Time to Tame the Toys

Jun 8, 2010   //   by simplicity   //   Simple Environment  //  2 Comments

Pic Courtesy of http://toyreport.org/

In Kim Payne’s book, Simplicity Parenting, he shares with us that the average child in America has over 150 toys.  The idea of that is shocking and it’s easy to believe how overwhelming that can be for a 4 year old.  Clearing away the toys and the clutter in your home is the best place to start simplifying.

A clean and orderly play area will allow your children the opportunity for much deeper, creative, and independent play.  My own 4 year old exclaimed, “Before I didn’t know what to play with first. I like this so much better!”, after I had put 75% of their toys in bags to donate or in boxes in storage.

Parents in my 7 week Simplicity Parenting Course are making toy-decluttering play dates with one another for the summer.  While one parent volunteers to watch the children at her house, the other mom is able to organize and clean up without the distraction of her little ones.  Then, they switch jobs so that both houses undergo one big clean sweep.

Where do you start with your big sweep? Payne reveals some great tips about what to get rid of first…

Ten kinds of toys you may want to consider discarding or storing:

  • broken
  • developmentally inappropriate
  • fixed (doesn’t evoke the child’s imagination)
  • too complicated, breaks easily, batteries involved, plastic
  • high stimulus
  • annoying or offensive
  • pressured to buy, commercial (Webkinz, Silly Bands, Zhu Zhu Pets)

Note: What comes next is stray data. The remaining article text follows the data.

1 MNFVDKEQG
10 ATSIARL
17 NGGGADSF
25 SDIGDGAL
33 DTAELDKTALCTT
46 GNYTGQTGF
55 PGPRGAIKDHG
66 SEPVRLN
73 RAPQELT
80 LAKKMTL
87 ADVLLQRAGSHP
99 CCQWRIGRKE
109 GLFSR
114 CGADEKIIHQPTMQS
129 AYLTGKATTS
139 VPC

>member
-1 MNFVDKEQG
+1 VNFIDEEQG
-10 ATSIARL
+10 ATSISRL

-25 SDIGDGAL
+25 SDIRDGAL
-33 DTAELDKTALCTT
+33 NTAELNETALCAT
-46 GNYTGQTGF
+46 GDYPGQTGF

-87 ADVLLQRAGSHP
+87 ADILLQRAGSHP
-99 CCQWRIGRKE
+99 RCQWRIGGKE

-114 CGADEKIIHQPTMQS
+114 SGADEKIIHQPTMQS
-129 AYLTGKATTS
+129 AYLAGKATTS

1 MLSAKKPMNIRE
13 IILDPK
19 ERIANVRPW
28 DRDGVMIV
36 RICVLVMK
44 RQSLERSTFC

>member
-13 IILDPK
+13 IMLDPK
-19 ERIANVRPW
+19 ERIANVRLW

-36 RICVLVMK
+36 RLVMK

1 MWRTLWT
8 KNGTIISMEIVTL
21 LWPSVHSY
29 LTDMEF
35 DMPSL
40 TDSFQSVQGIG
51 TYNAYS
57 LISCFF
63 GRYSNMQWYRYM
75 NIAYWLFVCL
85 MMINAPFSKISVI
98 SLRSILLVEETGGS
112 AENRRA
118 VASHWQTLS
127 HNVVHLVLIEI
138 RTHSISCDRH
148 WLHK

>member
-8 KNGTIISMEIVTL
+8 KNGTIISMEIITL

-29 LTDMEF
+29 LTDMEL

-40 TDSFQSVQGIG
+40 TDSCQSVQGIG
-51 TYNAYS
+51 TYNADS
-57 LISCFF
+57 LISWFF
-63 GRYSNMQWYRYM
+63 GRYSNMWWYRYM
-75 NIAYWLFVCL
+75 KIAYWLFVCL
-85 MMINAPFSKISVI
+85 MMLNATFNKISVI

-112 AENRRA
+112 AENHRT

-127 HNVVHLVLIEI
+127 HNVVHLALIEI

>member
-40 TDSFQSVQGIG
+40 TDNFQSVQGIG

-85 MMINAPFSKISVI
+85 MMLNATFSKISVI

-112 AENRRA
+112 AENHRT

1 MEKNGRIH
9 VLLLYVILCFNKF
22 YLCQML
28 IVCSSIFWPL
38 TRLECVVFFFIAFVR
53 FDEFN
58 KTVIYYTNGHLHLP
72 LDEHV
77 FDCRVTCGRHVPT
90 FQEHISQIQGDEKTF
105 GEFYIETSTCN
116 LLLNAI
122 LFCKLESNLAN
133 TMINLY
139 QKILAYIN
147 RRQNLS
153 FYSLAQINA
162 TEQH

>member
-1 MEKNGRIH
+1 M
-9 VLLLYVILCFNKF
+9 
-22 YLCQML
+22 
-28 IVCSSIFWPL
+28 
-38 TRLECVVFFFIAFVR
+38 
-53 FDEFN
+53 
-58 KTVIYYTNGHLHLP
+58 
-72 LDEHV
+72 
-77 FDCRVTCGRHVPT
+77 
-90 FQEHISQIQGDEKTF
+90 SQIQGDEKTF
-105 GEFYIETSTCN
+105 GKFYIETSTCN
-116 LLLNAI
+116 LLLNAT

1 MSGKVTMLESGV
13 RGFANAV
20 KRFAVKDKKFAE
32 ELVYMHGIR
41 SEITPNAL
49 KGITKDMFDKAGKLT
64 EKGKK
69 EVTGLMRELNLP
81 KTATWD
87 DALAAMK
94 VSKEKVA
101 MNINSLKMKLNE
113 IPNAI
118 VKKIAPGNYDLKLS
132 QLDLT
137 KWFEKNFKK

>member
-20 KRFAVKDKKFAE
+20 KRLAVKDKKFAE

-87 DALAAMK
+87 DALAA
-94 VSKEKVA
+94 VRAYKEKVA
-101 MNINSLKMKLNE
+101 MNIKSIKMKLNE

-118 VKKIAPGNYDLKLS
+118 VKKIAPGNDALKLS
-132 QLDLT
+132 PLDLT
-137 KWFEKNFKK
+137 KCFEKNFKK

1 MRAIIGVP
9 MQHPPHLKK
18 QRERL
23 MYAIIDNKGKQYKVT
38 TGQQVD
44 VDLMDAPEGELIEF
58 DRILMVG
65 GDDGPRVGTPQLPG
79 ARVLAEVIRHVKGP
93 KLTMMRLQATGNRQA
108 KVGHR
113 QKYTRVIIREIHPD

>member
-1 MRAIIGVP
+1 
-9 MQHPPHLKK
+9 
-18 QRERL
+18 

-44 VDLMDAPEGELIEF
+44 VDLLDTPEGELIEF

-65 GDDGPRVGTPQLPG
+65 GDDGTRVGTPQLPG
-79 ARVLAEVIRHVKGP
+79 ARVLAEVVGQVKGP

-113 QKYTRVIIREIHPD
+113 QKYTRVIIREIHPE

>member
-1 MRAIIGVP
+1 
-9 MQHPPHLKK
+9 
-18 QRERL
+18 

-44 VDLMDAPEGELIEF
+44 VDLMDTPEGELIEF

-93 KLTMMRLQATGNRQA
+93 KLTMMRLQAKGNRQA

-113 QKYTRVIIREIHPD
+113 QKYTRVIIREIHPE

• corrosive play (guns, swords, evil characters, war paraphernalia)
  • environmentally unhealthy/toxic

What do you want to keep?

  • beloved toys (teddy bear, special “lovey”)
  • healthy for humans and the planet
  • can be put away in 5 minutes

Some of my kids’ favorite toys are: the jump rope, a bag of special rocks and gems they’ve collected, shells, a basket of play silks, dress-up costumes/hats/capes, their bears and/or doll, books, art supplies.  The basket of stuffed animals has a silk draped across it and that alone has made a huge difference in keeping things less overwhelming – using something pretty to cover up the clutter.  Most of the time my kids are pretending, creating art, or running around outside or jumping on the trampoline.  Toys aren’t the center of their play.

We’ve definitely been hood-winked as parents to believe that our children need toys in order to be entertained and occupied.  I think you will be pleasantly surprised once you venture into simplifying the toy clutter.  It will surprise you also how grateful your children will be that they have an orderly area for play!

Share with us your experience in de-cluttering toys in the comments below or join The Circle, an open, free forum for our simplicity parents! You can find the link in the navigation bar at the top left of this blog.

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